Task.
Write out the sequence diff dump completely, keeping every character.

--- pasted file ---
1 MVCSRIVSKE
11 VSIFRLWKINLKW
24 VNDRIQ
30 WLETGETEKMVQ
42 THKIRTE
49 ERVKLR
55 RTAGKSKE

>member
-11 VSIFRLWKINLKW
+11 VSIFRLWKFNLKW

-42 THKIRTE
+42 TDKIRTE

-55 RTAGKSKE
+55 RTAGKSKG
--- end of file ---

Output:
1 MVCSRIVSKE
11 VSIFRLWKINLKW
24 VNDRIQ
30 WLETGETEKMVQ
42 THKIRTE
49 ERVKLR
55 RTAGKSKE

>member
-11 VSIFRLWKINLKW
+11 VSIFRLWKFNLKW

-42 THKIRTE
+42 TDKIRTE

-55 RTAGKSKE
+55 RTAGKSKG